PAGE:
Specialty Plastic Surgery Team Helps Siblings with Craniosynostosis Get Back to Being Kids

The Purvis family, from left: Harrison, Katy, Cara, Evie, Andrew and Jackson. Both Harrison and Cara were diagnosed with craniosynostosis shortly after birth.
The Purvis family, from left: Harrison, Katy, Cara, Evie, Andrew and Jackson. Both Harrison and Cara were diagnosed with craniosynostosis shortly after birth.

Katy Purvis sat in the auditorium in Springfield, Missouri, swelling with pride as she watched her oldest child, Cara, who at the time was 4, dance in her first recital. Cara wore a red tutu and tap-danced to “Rockin’ Robin” by Michael Jackson in a performance she had been practicing for weeks. The moment was extra special because of what Cara overcame to be here.

Cara Purvis
Cara Purvis

Cara, 7 now, and her brother, Harrison, 3, were born with craniosynostosis, a rare and serious condition in which the bones of the skull fuse together too soon. If it isn’t treated, the head can become misshapen and pressure can build inside the skull as the brain doesn’t have room to grow.

“When Cara was born, our pediatrician couldn’t shake the feeling that something wasn’t quite right,” Katy said. “We were referred to a geneticist, and the moment he walked in the door, he knew she had craniosynostosis based on the physical features.”

Cara had bicoronal craniosynostosis that affected both sides of her head. Babies typically have a flat forehead and eye sockets instead of a rounded face. The shape of the head can also appear shorter front to back yet taller in height. Harrison had unilateral craniosynostosis on the right side of his head, so his facial features were only present on one side of his head.

Arshad Muzaffar, MD
Arshad Muzaffar, MD

Although they lived three hours away from Columbia, the Purvises sought treatment at MU Health Care’s Women’s and Children’s Hospital after being referred by the geneticist when Cara was 4 months old. Katy and her husband, Andrew, liked the team treatment approach led by pediatric plastic surgeon Arshad Muzaffar, MD.

The craniofacial team met with the Purvis family to explain the treatment, answer questions and calm their fears. Many of the team members have children of their own and know each patient is someone’s child, so while it can seem overwhelming to visit so many providers – Muzaffar and Lynette Baker, RN, plus a geneticist, pediatric neurosurgeon, developmental pediatrician, pediatric ophthalmologist and pediatric neuropsychologist – it’s coordinated care that occurs within one or two days.

“Moms have a sixth sense about their babies, and Katy knew something wasn’t right when Harrison was born after Cara’s surgery,” Muzaffar said. “The Purvis family has been with us twice now for similar conditions. To me, that shows confidence in our team from the family’s perspective as we provide the best care possible for their children.”

To ensure the brain has enough room to grow, Cara and Harrison needed to have surgery between the ages of 9 and 11 months, when the bones of their skulls would be hard enough to hold their shape after they were removed, reshaped and put back in place. Muzaffar and a pediatric neurosurgeon worked together to perform the procedures.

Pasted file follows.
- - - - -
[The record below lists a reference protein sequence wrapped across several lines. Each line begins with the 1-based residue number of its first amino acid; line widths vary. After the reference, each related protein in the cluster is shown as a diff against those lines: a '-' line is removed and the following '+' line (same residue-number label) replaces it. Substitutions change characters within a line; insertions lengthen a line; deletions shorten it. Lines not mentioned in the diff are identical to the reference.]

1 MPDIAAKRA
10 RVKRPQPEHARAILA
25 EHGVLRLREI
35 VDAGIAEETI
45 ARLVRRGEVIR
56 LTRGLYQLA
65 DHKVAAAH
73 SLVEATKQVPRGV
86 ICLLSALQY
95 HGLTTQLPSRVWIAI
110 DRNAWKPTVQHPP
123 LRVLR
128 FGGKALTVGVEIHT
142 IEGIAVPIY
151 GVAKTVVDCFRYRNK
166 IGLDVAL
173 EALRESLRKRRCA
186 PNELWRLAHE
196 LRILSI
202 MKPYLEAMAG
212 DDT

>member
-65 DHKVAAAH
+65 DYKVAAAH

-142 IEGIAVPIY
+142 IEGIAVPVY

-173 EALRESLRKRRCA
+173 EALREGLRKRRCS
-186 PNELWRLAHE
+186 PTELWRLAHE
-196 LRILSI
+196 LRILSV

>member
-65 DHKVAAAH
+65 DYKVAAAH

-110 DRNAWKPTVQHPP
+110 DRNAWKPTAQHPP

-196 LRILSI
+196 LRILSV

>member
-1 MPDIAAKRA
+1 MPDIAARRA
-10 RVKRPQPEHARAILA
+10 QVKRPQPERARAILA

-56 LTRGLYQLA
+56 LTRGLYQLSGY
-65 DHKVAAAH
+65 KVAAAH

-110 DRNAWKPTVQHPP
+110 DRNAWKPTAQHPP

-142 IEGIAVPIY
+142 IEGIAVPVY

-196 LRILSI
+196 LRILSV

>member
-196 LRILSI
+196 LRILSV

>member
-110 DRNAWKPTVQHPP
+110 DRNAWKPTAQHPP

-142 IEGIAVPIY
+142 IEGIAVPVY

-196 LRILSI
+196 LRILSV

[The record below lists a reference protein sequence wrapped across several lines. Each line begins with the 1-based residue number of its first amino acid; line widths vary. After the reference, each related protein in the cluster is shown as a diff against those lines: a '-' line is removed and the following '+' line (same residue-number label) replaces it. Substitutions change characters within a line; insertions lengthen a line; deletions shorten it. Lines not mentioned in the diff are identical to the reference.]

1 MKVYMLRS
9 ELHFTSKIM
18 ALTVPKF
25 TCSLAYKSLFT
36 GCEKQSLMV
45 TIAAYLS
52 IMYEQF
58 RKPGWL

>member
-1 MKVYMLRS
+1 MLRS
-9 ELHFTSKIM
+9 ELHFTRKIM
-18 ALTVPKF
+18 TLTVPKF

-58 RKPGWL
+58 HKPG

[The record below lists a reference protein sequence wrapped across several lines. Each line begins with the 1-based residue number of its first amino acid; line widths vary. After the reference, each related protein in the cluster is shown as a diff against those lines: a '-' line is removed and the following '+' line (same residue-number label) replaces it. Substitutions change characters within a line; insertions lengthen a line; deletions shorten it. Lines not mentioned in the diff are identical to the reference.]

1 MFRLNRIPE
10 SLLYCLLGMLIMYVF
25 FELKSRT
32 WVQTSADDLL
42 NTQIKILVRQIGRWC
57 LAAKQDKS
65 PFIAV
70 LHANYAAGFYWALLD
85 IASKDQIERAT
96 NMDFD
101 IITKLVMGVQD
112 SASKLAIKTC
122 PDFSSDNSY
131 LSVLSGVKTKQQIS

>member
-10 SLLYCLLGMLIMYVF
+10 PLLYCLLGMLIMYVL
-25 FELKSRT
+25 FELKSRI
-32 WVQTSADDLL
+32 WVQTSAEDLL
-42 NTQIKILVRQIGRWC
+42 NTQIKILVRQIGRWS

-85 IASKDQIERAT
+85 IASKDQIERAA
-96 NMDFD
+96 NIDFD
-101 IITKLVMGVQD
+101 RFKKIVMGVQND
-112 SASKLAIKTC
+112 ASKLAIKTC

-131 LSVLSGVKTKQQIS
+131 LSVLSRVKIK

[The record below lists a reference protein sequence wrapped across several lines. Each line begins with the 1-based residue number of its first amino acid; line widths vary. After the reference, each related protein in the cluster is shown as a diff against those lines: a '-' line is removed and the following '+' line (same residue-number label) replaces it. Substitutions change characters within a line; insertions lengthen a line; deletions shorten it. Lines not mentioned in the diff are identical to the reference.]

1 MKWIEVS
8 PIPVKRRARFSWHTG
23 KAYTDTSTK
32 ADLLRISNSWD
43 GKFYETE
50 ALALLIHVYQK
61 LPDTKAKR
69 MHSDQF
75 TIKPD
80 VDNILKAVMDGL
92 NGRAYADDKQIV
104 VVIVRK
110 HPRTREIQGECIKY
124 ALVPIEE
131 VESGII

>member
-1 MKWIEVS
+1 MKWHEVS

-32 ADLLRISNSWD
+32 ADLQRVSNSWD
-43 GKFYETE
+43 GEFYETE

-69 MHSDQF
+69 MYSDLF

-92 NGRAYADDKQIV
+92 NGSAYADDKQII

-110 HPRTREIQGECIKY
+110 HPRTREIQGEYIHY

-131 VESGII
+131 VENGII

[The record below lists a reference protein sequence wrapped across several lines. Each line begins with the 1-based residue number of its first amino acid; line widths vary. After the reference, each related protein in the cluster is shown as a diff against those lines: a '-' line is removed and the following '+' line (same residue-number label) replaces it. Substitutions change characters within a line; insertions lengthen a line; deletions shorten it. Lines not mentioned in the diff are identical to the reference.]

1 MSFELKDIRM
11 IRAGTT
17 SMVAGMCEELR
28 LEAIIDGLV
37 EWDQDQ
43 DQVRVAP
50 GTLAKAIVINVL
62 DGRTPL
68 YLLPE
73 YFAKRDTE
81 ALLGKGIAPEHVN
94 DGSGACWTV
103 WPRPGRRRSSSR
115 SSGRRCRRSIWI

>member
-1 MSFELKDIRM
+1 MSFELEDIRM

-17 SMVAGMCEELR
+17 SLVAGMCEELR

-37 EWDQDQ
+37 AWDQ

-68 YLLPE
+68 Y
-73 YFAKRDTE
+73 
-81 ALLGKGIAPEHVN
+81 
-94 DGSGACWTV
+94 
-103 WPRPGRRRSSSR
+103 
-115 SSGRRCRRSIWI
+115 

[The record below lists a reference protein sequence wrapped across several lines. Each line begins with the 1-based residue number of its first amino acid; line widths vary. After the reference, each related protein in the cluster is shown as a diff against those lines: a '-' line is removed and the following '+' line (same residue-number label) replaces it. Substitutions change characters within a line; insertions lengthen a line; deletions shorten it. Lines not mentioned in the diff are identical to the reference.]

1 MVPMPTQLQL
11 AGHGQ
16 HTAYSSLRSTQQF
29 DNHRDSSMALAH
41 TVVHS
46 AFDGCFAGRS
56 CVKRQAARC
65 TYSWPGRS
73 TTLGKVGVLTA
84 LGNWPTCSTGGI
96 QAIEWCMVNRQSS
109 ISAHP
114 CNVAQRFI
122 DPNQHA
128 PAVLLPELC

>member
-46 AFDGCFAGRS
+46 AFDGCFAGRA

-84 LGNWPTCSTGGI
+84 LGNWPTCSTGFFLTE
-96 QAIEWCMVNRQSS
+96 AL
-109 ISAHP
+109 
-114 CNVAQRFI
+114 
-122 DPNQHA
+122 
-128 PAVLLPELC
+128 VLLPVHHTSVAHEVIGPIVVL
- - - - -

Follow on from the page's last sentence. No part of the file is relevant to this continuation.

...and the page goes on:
While most surgeries will be completed within six hours, the pre-operative time to post-operative time can last longer. Cara was with the craniofacial team for 12 hours on March 11, 2015. Harrison’s surgery was on Dec.11, 2018, and he was with the team for 10 hours. Baker provided hourly updates to Katy and Andrew to relieve some anxiety.

“Those are two of the days we hate and are not easy to relive,” Katy said. “We were the first parents in the OR waiting room and the last ones to leave.”

Because the children were too young to communicate, MU Health Care’s pediatric team helped the family through the recovery process.

“Cara had a rough time feeding after the surgery,” Katy said. “They brought in a lactation consultant to help me get creative so we could both be comfortable with her sore head. We even had a music therapist come around to help her stay calm.”

Neither Cara nor Harrison had complications or developmental delays. Now, they only have to visit Muzaffar and the team yearly for checkups.

“We’re a large enough center that we can provide the care they need but small enough we get to know patients on an individual basis,” Baker said. “After we took care of Cara, it was second nature for Katy to bring Harrison here.”

Katy and her family don’t mind a longer drive for care they trust.

“I love that it’s a team approach, and if they have concerns, they’re discussing them then,” Katy said. “We aren’t plagued with waiting, and there’s a lot of confidence we’re catching everything that may or may not be related to craniosynostosis since they’re pediatric specialists.”

Katy and Andrew now enjoy watching Cara and Harrison find their own joys in life.

“Cara starts violin lessons this summer and wants to continue dance,” Katy said. “Harrison gets to tag along to her lessons and is a train and dinosaur enthusiast.”